9. 5 out of 5

    MJ Nicholls

    I propose an extra level in the Inferno for procrastinators and abandoners. I was planning to write a novel where three protagonists commit suicide and end up in Scottish Hell. Since overcrowding has plagued the old Scottish Hell HQ, the protagonists are forced to queue up for weeks on end before arriving at the building for processing. Upon their arrival, their sins are assessed by an administrator to determine which circle of Hell is appropriate for them. But due to cutbacks and financial inst I propose an extra level in the Inferno for procrastinators and abandoners. I was planning to write a novel where three protagonists commit suicide and end up in Scottish Hell. Since overcrowding has plagued the old Scottish Hell HQ, the protagonists are forced to queue up for weeks on end before arriving at the building for processing. Upon their arrival, their sins are assessed by an administrator to determine which circle of Hell is appropriate for them. But due to cutbacks and financial instabilities, the three suicides are deemed unfit for service in Hell and are returned to their bodies. Back on Earth, the three characters return to their miserable lives, which they want to leave immediately. But before they commit suicide again, they have to break free from their mousy personalities and commit sins grievous enough to secure them a decent place in Hell. As the characters commit petty thefts and minor infelicities, the sin requirements to Hell become tougher and tougher, and they are repeatedly returned to their bodies. They spend their lives building up to larger and larger sins, constantly being returned to their bodies as the world around them becomes increasingly more depraved and violent. When they die, because the notion of “sin” has been completely reclassified to mean the most vile, sickest violations, they are secured a place Heaven for their relatively minor embezzlements, murders and rapes. I started this book but lost impetus halfway through. I was convinced this idea was derivative of other works (the Hell-as-bureaucracy has certainly popped up in British satire) and lost heart. I also lost heart halfway through the Inferno section of this, despite the translation being very fluent and readable. So I am going to the tenth circle, for the procrastinating bolter. (I did read the graphic novel version: partial redemption?)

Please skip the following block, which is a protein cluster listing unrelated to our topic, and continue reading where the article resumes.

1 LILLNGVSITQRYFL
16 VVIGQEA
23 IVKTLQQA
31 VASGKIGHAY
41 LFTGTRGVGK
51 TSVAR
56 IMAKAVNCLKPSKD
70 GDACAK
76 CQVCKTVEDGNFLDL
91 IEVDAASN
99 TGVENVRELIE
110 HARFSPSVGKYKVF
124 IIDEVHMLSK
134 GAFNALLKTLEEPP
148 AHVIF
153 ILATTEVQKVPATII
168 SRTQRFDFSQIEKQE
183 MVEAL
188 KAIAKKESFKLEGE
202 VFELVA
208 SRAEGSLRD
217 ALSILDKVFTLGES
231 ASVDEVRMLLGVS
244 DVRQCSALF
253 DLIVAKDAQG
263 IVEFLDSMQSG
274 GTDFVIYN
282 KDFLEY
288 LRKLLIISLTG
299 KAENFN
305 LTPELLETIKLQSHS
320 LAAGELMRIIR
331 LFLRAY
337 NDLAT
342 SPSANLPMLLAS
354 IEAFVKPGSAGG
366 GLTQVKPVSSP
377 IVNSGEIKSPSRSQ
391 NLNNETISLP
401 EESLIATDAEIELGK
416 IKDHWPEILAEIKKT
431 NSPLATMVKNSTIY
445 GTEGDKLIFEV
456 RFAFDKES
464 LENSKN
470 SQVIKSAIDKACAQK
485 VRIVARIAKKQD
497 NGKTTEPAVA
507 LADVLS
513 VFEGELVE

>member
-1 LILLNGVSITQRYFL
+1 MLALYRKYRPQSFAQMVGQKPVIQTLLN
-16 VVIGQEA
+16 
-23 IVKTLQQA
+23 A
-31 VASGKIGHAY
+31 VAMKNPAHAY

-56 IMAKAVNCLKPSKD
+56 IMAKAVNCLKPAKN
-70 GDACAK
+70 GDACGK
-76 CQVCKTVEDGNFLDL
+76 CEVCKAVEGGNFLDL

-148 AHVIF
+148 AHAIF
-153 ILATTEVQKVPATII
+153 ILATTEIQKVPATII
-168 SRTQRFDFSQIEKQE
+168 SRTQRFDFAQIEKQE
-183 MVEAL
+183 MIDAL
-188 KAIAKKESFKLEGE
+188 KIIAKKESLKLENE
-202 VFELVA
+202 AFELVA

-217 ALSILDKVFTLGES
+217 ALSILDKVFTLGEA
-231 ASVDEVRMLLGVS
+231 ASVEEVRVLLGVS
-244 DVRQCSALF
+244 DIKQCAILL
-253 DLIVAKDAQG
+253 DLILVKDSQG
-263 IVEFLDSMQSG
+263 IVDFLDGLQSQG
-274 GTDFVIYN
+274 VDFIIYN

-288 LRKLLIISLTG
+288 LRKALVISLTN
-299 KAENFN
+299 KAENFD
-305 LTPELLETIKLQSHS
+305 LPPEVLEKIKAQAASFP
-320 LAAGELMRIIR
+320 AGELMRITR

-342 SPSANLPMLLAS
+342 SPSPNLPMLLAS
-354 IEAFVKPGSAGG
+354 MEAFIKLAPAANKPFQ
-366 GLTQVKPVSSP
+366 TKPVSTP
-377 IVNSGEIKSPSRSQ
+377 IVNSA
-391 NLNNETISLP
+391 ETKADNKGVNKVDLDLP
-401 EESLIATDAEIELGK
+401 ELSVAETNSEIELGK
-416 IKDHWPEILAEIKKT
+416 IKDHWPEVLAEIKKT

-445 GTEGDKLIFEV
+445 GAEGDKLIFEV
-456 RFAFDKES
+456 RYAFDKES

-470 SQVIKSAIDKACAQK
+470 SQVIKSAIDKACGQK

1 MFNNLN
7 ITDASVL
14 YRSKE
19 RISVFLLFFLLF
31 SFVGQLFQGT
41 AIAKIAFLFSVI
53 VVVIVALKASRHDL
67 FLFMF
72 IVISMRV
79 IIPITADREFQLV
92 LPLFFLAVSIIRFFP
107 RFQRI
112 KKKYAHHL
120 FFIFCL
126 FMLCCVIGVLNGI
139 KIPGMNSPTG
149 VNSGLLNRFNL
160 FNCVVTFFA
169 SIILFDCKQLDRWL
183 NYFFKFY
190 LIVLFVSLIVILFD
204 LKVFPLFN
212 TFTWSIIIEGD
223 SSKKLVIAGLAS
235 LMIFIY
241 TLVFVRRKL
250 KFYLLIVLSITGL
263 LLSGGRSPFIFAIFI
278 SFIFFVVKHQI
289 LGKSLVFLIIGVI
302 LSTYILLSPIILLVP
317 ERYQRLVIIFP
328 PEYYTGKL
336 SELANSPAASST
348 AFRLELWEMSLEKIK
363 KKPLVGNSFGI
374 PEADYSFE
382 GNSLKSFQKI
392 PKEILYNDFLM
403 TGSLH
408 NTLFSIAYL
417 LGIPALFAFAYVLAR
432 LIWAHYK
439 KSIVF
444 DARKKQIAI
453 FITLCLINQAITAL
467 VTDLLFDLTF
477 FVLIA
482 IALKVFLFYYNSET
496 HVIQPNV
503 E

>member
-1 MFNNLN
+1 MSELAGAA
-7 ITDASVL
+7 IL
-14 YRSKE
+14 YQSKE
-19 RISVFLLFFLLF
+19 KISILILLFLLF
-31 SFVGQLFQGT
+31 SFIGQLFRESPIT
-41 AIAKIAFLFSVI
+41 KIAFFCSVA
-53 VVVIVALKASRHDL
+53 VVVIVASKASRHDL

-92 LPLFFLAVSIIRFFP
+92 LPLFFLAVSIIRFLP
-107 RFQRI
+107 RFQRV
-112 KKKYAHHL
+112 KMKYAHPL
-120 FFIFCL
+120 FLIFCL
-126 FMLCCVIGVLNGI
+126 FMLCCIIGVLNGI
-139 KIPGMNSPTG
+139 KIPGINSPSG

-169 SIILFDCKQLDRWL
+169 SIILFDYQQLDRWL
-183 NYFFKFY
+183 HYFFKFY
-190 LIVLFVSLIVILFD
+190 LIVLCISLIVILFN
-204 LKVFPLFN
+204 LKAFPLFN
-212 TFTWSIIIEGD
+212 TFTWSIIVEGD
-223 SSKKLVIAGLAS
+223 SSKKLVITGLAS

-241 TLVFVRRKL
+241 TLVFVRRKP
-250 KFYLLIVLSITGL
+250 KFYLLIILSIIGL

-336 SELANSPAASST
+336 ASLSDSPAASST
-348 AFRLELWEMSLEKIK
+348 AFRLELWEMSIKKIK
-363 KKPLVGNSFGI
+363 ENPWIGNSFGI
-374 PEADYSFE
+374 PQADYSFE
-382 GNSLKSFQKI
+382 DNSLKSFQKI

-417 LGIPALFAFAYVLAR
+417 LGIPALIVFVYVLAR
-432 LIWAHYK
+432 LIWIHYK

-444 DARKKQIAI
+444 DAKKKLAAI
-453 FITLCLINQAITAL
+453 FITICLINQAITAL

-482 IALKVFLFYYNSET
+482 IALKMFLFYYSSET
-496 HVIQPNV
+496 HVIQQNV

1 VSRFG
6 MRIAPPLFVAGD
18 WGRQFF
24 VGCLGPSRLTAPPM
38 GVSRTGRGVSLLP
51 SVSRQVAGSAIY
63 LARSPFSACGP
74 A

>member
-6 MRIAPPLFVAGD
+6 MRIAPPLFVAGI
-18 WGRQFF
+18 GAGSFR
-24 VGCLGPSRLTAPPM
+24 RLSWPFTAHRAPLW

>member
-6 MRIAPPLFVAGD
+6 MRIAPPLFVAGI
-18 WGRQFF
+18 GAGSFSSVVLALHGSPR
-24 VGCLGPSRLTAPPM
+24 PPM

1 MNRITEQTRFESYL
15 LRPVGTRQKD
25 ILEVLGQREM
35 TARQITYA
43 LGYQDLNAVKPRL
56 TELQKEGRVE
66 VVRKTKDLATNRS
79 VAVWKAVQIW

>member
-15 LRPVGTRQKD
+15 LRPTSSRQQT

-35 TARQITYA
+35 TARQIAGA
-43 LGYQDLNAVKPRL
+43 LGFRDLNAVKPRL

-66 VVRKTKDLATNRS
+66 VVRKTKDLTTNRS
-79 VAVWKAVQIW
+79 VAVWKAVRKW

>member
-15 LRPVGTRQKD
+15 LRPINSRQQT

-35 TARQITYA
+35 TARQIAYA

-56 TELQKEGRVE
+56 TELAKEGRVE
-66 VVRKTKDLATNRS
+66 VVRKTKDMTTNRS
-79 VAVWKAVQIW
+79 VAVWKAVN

10. 5 out of 5

    Wendy